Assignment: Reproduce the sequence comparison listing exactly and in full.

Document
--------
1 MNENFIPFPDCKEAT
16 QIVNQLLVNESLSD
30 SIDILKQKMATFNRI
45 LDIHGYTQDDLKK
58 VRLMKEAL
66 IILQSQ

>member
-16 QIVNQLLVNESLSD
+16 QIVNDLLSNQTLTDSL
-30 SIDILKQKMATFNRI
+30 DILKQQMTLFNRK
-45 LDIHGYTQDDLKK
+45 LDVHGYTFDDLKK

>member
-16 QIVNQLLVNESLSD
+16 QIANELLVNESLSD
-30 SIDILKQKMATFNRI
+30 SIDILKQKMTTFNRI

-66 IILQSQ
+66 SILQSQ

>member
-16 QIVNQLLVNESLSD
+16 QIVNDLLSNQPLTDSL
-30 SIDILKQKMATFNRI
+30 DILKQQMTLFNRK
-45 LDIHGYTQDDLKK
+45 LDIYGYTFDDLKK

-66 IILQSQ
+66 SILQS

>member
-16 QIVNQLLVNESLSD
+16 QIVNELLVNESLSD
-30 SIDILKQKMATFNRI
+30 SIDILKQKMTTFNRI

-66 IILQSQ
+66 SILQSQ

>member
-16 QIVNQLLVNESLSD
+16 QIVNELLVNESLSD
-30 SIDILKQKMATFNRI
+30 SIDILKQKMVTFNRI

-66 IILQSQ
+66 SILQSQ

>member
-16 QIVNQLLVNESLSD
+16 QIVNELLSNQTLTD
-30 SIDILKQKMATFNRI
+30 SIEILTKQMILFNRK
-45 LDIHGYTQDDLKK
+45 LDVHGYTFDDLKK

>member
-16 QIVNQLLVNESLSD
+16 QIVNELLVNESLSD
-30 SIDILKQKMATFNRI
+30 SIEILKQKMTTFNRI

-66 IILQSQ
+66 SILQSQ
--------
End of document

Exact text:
1 MNENFIPFPDCKEAT
16 QIVNQLLVNESLSD
30 SIDILKQKMATFNRI
45 LDIHGYTQDDLKK
58 VRLMKEAL
66 IILQSQ

>member
-16 QIVNQLLVNESLSD
+16 QIVNDLLSNQTLTDSL
-30 SIDILKQKMATFNRI
+30 DILKQQMTLFNRK
-45 LDIHGYTQDDLKK
+45 LDVHGYTFDDLKK

>member
-16 QIVNQLLVNESLSD
+16 QIANELLVNESLSD
-30 SIDILKQKMATFNRI
+30 SIDILKQKMTTFNRI

-66 IILQSQ
+66 SILQSQ

>member
-16 QIVNQLLVNESLSD
+16 QIVNDLLSNQPLTDSL
-30 SIDILKQKMATFNRI
+30 DILKQQMTLFNRK
-45 LDIHGYTQDDLKK
+45 LDIYGYTFDDLKK

-66 IILQSQ
+66 SILQS

>member
-16 QIVNQLLVNESLSD
+16 QIVNELLVNESLSD
-30 SIDILKQKMATFNRI
+30 SIDILKQKMTTFNRI

-66 IILQSQ
+66 SILQSQ

>member
-16 QIVNQLLVNESLSD
+16 QIVNELLVNESLSD
-30 SIDILKQKMATFNRI
+30 SIDILKQKMVTFNRI

-66 IILQSQ
+66 SILQSQ

>member
-16 QIVNQLLVNESLSD
+16 QIVNELLSNQTLTD
-30 SIDILKQKMATFNRI
+30 SIEILTKQMILFNRK
-45 LDIHGYTQDDLKK
+45 LDVHGYTFDDLKK

>member
-16 QIVNQLLVNESLSD
+16 QIVNELLVNESLSD
-30 SIDILKQKMATFNRI
+30 SIEILKQKMTTFNRI

-66 IILQSQ
+66 SILQSQ